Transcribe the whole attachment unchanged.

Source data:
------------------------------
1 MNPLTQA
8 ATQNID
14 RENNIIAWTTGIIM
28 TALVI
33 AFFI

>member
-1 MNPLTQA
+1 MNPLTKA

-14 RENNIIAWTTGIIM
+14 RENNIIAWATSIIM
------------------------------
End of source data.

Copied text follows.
1 MNPLTQA
8 ATQNID
14 RENNIIAWTTGIIM
28 TALVI
33 AFFI

>member
-1 MNPLTQA
+1 MNPLTKA

-14 RENNIIAWTTGIIM
+14 RENNIIAWATSIIM